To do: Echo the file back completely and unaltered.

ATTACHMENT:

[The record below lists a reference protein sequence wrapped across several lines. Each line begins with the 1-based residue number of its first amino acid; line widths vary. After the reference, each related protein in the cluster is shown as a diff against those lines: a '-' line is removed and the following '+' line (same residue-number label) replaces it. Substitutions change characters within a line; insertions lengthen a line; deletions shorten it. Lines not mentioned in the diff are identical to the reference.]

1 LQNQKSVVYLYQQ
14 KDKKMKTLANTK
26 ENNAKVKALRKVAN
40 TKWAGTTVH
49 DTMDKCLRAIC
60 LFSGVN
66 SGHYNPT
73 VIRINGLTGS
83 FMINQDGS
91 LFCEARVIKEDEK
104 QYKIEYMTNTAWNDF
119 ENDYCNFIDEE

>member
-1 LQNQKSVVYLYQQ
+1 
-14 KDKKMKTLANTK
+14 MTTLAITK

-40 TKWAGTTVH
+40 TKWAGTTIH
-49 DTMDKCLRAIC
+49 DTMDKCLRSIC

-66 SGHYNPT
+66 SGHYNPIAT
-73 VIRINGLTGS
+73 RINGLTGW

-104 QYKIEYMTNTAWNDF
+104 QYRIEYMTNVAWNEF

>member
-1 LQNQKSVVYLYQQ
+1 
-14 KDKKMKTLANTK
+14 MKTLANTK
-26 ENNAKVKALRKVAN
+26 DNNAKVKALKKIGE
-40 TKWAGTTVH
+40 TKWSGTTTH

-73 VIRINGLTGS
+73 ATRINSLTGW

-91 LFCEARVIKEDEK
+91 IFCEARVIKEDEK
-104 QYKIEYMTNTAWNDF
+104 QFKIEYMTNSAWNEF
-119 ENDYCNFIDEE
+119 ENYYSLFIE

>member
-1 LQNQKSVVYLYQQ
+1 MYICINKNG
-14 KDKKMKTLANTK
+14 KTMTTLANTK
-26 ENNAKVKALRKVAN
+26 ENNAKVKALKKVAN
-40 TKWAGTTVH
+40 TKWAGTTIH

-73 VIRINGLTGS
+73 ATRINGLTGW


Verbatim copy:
[The record below lists a reference protein sequence wrapped across several lines. Each line begins with the 1-based residue number of its first amino acid; line widths vary. After the reference, each related protein in the cluster is shown as a diff against those lines: a '-' line is removed and the following '+' line (same residue-number label) replaces it. Substitutions change characters within a line; insertions lengthen a line; deletions shorten it. Lines not mentioned in the diff are identical to the reference.]

1 LQNQKSVVYLYQQ
14 KDKKMKTLANTK
26 ENNAKVKALRKVAN
40 TKWAGTTVH
49 DTMDKCLRAIC
60 LFSGVN
66 SGHYNPT
73 VIRINGLTGS
83 FMINQDGS
91 LFCEARVIKEDEK
104 QYKIEYMTNTAWNDF
119 ENDYCNFIDEE

>member
-1 LQNQKSVVYLYQQ
+1 
-14 KDKKMKTLANTK
+14 MTTLAITK

-40 TKWAGTTVH
+40 TKWAGTTIH
-49 DTMDKCLRAIC
+49 DTMDKCLRSIC

-66 SGHYNPT
+66 SGHYNPIAT
-73 VIRINGLTGS
+73 RINGLTGW

-104 QYKIEYMTNTAWNDF
+104 QYRIEYMTNVAWNEF

>member
-1 LQNQKSVVYLYQQ
+1 
-14 KDKKMKTLANTK
+14 MKTLANTK
-26 ENNAKVKALRKVAN
+26 DNNAKVKALKKIGE
-40 TKWAGTTVH
+40 TKWSGTTTH

-73 VIRINGLTGS
+73 ATRINSLTGW

-91 LFCEARVIKEDEK
+91 IFCEARVIKEDEK
-104 QYKIEYMTNTAWNDF
+104 QFKIEYMTNSAWNEF
-119 ENDYCNFIDEE
+119 ENYYSLFIE

>member
-1 LQNQKSVVYLYQQ
+1 MYICINKNG
-14 KDKKMKTLANTK
+14 KTMTTLANTK
-26 ENNAKVKALRKVAN
+26 ENNAKVKALKKVAN
-40 TKWAGTTVH
+40 TKWAGTTIH

-73 VIRINGLTGS
+73 ATRINGLTGW